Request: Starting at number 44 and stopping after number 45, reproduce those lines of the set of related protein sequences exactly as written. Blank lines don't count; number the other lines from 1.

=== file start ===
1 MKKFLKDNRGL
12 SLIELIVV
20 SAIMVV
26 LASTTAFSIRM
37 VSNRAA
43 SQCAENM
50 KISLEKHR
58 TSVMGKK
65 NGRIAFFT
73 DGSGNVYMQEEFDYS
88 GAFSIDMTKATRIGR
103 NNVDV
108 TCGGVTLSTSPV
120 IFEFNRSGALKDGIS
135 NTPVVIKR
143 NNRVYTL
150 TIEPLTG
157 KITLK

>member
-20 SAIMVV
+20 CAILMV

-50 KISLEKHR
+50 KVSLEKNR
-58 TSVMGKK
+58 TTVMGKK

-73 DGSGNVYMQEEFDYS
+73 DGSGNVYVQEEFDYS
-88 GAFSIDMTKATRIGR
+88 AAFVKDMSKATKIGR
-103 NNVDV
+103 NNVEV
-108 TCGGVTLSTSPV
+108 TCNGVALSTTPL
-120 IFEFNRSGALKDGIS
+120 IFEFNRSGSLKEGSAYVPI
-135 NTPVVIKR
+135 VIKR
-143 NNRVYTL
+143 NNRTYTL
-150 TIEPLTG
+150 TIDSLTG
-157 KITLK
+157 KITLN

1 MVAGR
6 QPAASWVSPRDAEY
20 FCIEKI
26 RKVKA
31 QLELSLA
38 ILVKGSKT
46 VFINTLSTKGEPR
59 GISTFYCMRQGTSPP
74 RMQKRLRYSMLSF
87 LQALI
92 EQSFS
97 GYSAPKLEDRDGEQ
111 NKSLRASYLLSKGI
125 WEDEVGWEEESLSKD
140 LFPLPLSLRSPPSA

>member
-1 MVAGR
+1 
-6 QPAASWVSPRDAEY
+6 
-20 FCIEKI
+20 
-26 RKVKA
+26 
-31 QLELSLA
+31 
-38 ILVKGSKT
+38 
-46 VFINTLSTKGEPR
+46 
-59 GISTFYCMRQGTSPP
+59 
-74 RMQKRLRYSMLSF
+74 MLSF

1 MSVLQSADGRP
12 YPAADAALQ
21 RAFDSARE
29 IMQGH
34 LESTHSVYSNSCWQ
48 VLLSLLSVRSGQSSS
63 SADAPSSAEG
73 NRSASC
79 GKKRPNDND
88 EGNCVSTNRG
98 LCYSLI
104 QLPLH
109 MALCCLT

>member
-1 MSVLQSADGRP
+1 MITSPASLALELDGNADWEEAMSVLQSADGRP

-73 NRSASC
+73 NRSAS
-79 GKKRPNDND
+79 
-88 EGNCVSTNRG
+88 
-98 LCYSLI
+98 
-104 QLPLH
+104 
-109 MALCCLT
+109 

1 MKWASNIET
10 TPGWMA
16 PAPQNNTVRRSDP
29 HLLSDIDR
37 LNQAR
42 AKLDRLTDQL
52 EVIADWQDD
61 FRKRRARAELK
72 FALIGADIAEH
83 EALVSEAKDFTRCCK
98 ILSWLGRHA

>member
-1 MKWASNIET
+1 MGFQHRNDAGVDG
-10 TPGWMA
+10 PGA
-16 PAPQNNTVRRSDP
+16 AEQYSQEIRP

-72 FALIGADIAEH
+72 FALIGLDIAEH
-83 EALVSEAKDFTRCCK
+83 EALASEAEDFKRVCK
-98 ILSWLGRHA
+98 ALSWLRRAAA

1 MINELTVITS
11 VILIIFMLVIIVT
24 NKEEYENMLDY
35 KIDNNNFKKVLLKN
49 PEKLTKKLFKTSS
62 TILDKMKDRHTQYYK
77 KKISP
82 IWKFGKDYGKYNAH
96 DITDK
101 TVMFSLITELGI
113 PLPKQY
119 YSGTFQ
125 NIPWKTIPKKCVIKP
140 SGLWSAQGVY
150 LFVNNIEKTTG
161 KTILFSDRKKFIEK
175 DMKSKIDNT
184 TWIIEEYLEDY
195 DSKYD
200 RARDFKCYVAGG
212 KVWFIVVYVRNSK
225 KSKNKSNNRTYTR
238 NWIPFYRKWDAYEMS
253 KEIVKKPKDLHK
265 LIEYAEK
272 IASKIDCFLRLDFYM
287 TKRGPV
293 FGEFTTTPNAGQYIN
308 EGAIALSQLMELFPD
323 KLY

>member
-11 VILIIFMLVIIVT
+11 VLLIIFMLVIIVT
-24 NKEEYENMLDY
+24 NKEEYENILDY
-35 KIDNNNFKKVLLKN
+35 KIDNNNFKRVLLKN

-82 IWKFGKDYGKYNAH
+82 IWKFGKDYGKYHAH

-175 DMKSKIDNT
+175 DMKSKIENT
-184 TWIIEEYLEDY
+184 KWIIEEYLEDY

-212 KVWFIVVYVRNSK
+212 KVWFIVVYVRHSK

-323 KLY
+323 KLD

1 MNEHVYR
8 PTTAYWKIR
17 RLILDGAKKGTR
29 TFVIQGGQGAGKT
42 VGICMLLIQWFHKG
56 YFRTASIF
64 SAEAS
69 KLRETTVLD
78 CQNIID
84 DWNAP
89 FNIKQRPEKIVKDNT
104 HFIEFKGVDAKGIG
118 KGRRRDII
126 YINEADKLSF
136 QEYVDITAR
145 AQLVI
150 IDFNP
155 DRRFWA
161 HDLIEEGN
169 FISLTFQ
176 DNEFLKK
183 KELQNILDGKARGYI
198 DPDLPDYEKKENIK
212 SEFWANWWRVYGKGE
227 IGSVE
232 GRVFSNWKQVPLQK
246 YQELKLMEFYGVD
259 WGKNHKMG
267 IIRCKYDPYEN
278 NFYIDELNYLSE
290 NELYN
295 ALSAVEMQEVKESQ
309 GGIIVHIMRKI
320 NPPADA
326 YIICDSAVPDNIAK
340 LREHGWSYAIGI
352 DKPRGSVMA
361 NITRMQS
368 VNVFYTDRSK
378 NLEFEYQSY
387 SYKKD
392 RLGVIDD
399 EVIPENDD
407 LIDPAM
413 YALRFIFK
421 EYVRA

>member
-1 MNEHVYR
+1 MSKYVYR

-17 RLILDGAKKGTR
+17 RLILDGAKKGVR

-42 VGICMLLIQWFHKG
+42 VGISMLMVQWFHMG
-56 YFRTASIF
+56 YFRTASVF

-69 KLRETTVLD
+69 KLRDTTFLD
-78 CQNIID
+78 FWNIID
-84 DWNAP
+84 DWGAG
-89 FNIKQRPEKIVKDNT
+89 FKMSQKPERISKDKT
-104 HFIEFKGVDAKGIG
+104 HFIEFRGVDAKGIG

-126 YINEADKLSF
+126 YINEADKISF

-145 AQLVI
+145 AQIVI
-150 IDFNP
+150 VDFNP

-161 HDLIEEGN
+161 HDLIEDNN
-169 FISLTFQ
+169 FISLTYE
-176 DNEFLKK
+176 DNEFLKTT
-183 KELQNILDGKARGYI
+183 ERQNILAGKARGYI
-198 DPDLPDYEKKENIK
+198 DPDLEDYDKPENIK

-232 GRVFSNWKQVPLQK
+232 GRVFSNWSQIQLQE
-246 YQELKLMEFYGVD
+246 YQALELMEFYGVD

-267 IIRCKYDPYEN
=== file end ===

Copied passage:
1 MVAGR
6 QPAASWVSPRDAEY